Guilty! Teen Text Killer Michelle Carter’s Appeal Denied By Supreme Court

Michelle Carter Teen Text Killer Appeal Court Decision
Source: John Tlumacki/The Boston Globe/Getty Images; Facebook

Feb. 6 2019, Updated 1:59 p.m. ET

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Teen text killer Michelle Carter's involuntary manslaughter conviction appeal was denied almost two years after she was found guilty in the suicide death of her boyfriend, has learned.

The Massachusetts State Supreme Court issued their ruling on February 6.

According to documents obtained by, the court judges said: "The evidence against the defendant proved that, by her wanton or reckless conduct, she caused the victim's death by suicide. Her conviction of involuntary manslaughter as a youthful offender is not legally or constitutionally infirm. The judgment is therefore affirmed."

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The appeal documents detailed why the judges upheld her guilty conviction in Roy's 2014 death.

"We conclude that the evidence was sufficient to support the judge's finding of proof beyond a reasonable doubt that the defendant committed involuntary manslaughter as a youthful offender, and that the other legal issues presented by the defendant, including her First Amendment claim, lack merit. We therefore affirm."

Carter was found guilty in August 2017 of involuntary manslaughter in the death of her boyfriend, Conrad Roy III, who committed suicide in July 2014. The judge stated she was "wanton and reckless" when she encouraged him to kill himself in thousands of text messages that were presented in court.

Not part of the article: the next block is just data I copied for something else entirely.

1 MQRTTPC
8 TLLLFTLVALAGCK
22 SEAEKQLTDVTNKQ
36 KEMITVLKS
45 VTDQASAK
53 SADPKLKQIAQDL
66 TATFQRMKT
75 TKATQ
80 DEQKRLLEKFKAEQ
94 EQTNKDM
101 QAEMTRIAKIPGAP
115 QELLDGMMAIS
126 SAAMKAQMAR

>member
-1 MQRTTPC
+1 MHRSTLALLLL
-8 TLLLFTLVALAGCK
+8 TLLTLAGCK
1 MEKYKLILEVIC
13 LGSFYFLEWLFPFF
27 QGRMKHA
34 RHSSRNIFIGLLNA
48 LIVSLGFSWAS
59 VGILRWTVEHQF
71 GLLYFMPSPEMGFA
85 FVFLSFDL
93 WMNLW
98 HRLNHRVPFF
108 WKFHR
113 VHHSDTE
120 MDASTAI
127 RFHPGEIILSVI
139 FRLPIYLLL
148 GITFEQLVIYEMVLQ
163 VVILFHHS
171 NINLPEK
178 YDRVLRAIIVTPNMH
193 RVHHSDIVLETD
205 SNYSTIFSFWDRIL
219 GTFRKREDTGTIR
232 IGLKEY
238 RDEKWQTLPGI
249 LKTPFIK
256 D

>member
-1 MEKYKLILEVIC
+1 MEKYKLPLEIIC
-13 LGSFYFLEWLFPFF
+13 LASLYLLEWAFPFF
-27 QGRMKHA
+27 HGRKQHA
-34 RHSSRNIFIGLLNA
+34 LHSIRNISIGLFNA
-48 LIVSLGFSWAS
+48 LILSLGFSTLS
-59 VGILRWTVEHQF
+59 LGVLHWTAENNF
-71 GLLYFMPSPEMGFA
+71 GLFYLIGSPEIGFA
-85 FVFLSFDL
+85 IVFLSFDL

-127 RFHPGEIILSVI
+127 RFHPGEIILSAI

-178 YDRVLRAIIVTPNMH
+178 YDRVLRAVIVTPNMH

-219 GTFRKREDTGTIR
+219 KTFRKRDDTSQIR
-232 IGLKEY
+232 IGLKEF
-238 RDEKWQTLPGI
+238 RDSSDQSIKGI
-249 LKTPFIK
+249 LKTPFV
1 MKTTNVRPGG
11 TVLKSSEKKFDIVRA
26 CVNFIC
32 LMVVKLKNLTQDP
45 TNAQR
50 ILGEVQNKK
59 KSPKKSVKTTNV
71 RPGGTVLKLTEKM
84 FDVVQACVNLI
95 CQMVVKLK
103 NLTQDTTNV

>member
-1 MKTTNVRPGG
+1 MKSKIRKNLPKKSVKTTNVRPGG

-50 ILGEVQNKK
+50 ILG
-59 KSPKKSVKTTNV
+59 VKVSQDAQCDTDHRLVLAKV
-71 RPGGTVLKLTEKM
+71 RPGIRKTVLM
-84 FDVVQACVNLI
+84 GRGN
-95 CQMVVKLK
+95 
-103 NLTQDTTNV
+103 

"An ordinary person under the circumstances would have realized the gravity of the danger posed by telling the victim, who was mentally fragile, predisposed to suicidal inclinations, and in the process of killing himself, to get back in a truck filling with carbon monoxide," the judges argued.

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Carter, who was only 17 at the time of Roy's death, was sentenced to two and a half years in the Bristol County House of correction, with 15 months to be served and the balance to be spent on probation.

The judge suspended her sentence until the Supreme Court made their decision on the appeal.

During her trial, prosecutors presented the 20,000 text messages exchanged between Carter and Roy in the days, hours and minutes leading up to his suicide in a K-Mart parking lot in July 2014.

Conrad Roy

"Here, the defendant's statement was more than adequately corroborated not only by the victim's death but also by text messages exchanged with the victim encouraging him to commit suicide, and by the fact that the defendant and the victim were in voice contact while the suicide was in progress — that is, despite the physical distance between them, the defendant was able to communicate with the victim, hear what was going on in the truck, and give him instructions," the appeal decision obtained by stated.

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"You're so hesistant (sic) because you keep overthinking it and pushing it off. You just need to do it Conrad. The more you push it off, the more it will eat at you ," Carter texted to Roy on July 12, 2014 as he doubted his decision to kill himself.

The same day she sent him another text that said: "You're ready and prepared. All you have to do is turn the generator on and you be free and happy. No more pushing it off, no more waiting."

Roy's mother filed a wrongful death lawsuit against Carter in 2017, and the case remains ongoing.

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